Ironically, U.S. actions in the Middle East over the past decade have taught regimes in the region both the value of nuclear weapons programs and the dangers of giving them up. Former Libyan leader Muammar al-Qaddafi, who ended his country's nuclear program under U.S. pressure, wound up on the wrong side of U.S. air strikes last year; former Iraqi dictator Saddam Hussein, who didn't even have a nuclear weapons program in 2003, faced a full-scale invasion. As Ayatollah Ali Khamenei, Iran's supreme leader, summarized in an address to his people: "Qaddafi gathered up all his nuclear facilities and gave them to the West. And now, you can see the conditions our nation is living in versus their conditions." Given recent examples, Tehran has no reason not to want nuclear weapons if it could acquire them without triggering an attack.

Nathan correctly notes that the Kennedy administration embraced-indeed, exaggerated-news headlines emphasizing the president's steely resolve in forcing Khrushchev to back down. And no one in the administration said anything for many years to cast doubt on Secretary of State Dean Rusk's oft-quoted line, "We were eyeball to eyeball, and the other fellow just blinked." But in fact, Kennedy knew better. After a celebratory victory lap, the president identified what he believed was the central lesson of the Cuban missile crisis: "Nuclear powers must avert those confrontations which bring an adversary to a choice of either a humiliating retreat or a nuclear war."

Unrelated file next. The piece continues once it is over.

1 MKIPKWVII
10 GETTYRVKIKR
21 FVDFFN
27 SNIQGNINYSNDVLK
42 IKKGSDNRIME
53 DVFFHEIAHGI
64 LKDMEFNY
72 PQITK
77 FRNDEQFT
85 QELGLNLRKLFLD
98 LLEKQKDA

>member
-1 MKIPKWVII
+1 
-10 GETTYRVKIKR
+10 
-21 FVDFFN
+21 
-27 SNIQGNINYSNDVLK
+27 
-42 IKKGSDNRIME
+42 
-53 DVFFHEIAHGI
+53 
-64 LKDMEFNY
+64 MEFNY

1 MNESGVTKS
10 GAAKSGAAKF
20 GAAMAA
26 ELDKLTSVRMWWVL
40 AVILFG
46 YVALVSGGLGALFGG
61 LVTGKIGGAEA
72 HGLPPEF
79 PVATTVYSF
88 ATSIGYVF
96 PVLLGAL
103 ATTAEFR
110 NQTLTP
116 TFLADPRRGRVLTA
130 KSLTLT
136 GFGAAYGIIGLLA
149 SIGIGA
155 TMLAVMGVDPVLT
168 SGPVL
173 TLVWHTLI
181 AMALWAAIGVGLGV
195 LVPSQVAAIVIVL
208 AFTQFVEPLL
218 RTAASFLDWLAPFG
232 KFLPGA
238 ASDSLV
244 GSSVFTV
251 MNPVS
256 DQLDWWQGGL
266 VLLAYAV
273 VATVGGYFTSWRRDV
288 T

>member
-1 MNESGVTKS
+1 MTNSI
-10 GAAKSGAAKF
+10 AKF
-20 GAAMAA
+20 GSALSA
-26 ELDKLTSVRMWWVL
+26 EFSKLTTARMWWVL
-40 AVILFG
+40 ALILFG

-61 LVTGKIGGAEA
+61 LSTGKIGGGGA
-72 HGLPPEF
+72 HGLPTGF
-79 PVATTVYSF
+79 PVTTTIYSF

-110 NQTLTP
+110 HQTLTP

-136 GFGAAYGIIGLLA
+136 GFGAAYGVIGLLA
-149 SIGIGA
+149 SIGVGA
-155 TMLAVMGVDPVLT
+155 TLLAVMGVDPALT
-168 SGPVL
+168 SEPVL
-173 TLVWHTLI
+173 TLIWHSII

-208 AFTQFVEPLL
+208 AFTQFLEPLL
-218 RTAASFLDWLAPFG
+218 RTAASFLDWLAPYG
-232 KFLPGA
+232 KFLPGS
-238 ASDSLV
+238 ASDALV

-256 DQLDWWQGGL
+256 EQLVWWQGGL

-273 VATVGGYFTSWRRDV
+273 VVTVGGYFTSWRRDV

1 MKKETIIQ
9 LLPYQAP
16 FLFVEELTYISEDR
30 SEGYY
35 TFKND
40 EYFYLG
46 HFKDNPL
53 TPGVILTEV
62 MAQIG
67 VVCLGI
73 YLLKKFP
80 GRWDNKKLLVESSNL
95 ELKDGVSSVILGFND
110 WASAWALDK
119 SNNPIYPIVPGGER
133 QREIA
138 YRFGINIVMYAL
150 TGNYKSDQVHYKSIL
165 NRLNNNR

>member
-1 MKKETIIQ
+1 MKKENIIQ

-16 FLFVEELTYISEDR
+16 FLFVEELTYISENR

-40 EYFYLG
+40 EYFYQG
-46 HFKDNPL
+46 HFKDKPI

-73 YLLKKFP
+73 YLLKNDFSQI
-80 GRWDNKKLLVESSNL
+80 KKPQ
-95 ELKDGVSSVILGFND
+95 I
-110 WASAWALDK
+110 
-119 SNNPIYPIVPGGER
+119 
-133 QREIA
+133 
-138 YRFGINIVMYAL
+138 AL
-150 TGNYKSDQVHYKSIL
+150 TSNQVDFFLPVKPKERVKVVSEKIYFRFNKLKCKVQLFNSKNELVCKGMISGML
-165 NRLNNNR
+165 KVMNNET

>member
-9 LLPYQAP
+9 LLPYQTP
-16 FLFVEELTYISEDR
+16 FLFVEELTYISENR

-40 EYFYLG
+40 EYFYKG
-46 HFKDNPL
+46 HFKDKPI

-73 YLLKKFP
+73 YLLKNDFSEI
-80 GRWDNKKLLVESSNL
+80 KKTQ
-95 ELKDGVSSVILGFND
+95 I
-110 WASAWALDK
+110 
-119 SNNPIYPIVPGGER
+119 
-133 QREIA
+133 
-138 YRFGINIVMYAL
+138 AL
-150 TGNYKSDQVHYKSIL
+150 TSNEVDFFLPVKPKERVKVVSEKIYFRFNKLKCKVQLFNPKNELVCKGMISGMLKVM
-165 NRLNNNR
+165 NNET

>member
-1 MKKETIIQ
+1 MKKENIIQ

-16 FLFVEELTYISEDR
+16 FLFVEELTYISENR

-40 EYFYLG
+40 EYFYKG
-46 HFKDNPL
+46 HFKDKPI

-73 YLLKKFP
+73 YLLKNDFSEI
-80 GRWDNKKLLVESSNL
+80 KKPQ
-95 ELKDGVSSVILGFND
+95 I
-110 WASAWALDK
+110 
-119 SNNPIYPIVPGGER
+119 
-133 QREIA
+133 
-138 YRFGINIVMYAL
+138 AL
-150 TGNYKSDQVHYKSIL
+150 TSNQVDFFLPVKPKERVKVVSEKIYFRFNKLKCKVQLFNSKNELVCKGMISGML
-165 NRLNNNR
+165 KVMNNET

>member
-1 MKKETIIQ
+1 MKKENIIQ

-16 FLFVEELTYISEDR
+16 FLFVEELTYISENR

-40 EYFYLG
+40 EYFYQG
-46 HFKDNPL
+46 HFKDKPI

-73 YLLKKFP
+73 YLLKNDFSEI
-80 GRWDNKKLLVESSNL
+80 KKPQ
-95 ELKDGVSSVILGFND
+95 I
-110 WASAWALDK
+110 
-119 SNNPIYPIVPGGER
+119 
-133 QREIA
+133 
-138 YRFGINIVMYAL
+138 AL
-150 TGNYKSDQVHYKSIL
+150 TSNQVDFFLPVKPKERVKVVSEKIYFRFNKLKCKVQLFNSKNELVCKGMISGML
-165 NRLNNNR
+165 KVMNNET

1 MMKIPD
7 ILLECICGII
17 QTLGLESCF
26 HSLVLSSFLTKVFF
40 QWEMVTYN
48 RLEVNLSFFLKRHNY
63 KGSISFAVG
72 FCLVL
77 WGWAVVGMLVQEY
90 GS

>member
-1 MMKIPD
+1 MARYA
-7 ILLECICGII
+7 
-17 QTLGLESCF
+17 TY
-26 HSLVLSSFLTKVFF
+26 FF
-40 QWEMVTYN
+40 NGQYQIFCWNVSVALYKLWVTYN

In other words, having peered over the nuclear precipice, Kennedy took away a simple lesson: Never again. He used the crisis as a learning experience to clarify what he called the "rules of the precarious status quo." After October 1962, neither superpower dared surprise the other with provocative actions that might risk nuclear war. Together with the Berlin crisis of 1961, then, the Cuban missile crisis became a turning point in the Cold War. In the immediate aftermath of these events, Washington and Moscow established a hot line for direct communications, signed the Limited Test Ban Treaty to stop nuclear weapons tests in the atmosphere, and began negotiations that culminated in the Nuclear Nonproliferation Treaty, which limited the spread of nuclear weapons.

If these were the lessons that Kennedy drew, then why did he keep his concession on the missiles in Turkey a secret? Too many students of foreign policy imagine countries as moving pieces on the chessboard of international politics alone. Rarely do they remember former U.S. Speaker of the House Tip O'Neill's adage, "All politics is local." Applied to international affairs, O'Neill's maxim can serve as a reminder that U.S. presidents have to play three-dimensional chess. Every move on the horizontal board against an international adversary simultaneously moves a piece on the vertical board of domestic politics. While mistakes on the international chessboard can have major consequences for the world, blunders on the domestic chessboard can remove the leader in question from both games entirely. Kennedy kept the missile concession a secret, as many shrewd politicians would, to protect his seat at the domestic chessboard.

Revisiting the most dangerous moment in recorded history, Nathan is right to stir up debate over the secret nature of the deal to withdraw U.S. missiles from Turkey. But he is wrong to attribute Kennedy's success purely to concessions made to Moscow, just as he is wrong to mischaracterize my work as attributing the world's escape from nuclear catastrophe in 1962 simply to threats and presidential resolve.